The first spiritual guide on the Divine Mercy message and devotion specifically for nurses and those who care for the sick, injured, and dying. A practical "howto" guide. 88 pages,... Read more
$4.00 for 1
Saint Faustina's love for the dying and her desire to serve them have brought me here. She wrote, "Oh, how incomprehensible is God's mercy that the Lord allows me, by my unworthy prayer, to come to the aid of the dying."
Just Being There
Volunteers of Many Faiths Bring Mercy to the Dying
At the beginning of our interview, Didi Marcal, the volunteer coordinator for Jansen Hospice and Palliative Care in Tuckahoe, N.Y., asks me again which website I write for.
"But we don't recite the Divine Mercy [Chaplet]," she says.
Hospice volunteer Faith Carney nods from across the table.
That doesn't stop me from wanting to talk to them. Didi and Faith have a ministry that St. Faustina would consider one of the most important there is: visit the bedsides of strangers during the last days of their lives. As Didi puts it herself, "Holding their hands is a work of mercy."
Saint Faustina's love for the dying and her desire to serve them have brought me here. She wrote, "Oh, how incomprehensible is God's mercy that the Lord allows me, by my unworthy prayer, to come to the aid of the dying. I try to be at the side of every dying person whenever I can" (Diary of St. Faustina, 880). No doubt St. Faustina continues her tender and devoted vigil over the dying, aiding mercy workers like Didi and Faith with prayers that are even more powerful now that she is with God.
During her earthly life, St. Faustina usually kept company with the dying by praying the Chaplet for them wherever she was. Didi and Faith, on the other hand, are called to love through their physical presence in a patient's final hours. For five years, Faith has served with Jansen's eleventh hour volunteers, a group of men and women who "sit with the dying," Didi explains. When Didi receives word that a patient is actively dying, she calls an eleventh hour volunteer and provides the patient's name, room number, and whether any family or friends will be there.
Still, Faith says, "You never know what you're going to walk into." The room could be crowded or the patient could be alone; the patient and his or her loved ones could be in relatively high spirits or deeply in need of consolation. If a patient is conscious, he or she may tell Faith what she can do to help: rearrange pillows; stroke a troubled forehead; call a priest, rabbi, or minister. ("I've yet to see anyone turn away their priest or rabbi," Faith says.)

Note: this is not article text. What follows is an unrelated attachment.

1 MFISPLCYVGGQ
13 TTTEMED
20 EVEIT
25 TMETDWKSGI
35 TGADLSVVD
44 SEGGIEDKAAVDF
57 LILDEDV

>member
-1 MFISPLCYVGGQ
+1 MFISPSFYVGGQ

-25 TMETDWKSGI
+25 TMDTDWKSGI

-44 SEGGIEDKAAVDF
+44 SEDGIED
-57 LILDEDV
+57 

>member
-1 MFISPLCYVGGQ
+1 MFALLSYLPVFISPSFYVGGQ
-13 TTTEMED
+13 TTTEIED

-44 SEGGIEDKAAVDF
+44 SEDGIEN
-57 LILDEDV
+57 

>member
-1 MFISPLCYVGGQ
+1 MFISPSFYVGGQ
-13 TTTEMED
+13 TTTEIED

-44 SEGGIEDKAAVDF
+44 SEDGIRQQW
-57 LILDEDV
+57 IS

Perhaps the patient will want to give Faith a guided tour of cherished photographs or will find in her a fresh audience for those stories "that the family has heard a hundred and five times." Because of her volunteer training, Faith can also give simple aromatherapy massages, and she likes to bring flowers to patients who might enjoy them. "It's in the little things," she says.
Anyone who does those "little things" for God's children does them also for Him — for Christ, the love of St. Faustina's life — whether consciously or unconsciously. When I picture Faith listening with a smile to patients' reminiscences or soothing them with her warm touch and the scent of lavender, I imagine that Jesus might want to say to her as He did to Faustina, "You are solace in My dying hour" (Diary, 310).
The mercy Faith brings can embrace more people than the patient sometimes. Faith has learned that a person's illness "can be a catalyst" for family reconciliations, either between the patient and his or her relatives or among the relatives themselves. She recalls one patient who was "so happy and so pleasant" but who longed to heal an old breach with his sister. Faith warned the man's niece, "Don't wait," and so she arranged for her uncle to speak to his sister on the phone. God took him home the next day.
Often, Faith has found that it is enough simply to be there. At times, all the patient wants is to rest in silence with a hand to hold. Sometimes Faith comes back for just that purpose when the room is empty of visitors. "We are giving them a presence," Didi says. "We are witnessing what's happening ... The presence of [our volunteers] is like a prayer."
That physical presence can't necessarily last until the moment of the person's death. If the patient is without loved ones, Didi calls several eleventh hour volunteers who take turns visiting as often as possible. Even so, volunteers can't keep a constant vigil, and many patients draw their final breaths in that brief moment when everyone has stepped out of the room.
"We go when we can; we do what we can; and at some point before they die someone came and sat with them," Faith says. "It's not what we say or do. It's that we're there."
When these people of mercy have done all they can and stayed as long as they can, the burning red and cleansing white rays from the heart of Jesus still engulf the dying soul, thanks to the saint who told Him, "I plead with You unceasingly for poor dying sinners" (Diary, 80).
Apostle of Divine Mercy, pray for all the living and the dead.
Didi Marcal can be reached at email@example.com about volunteering opportunities in the Westchester County, N.Y., area.
Marian Tascio is a writer and English teacher who lives in Yonkers, N.Y.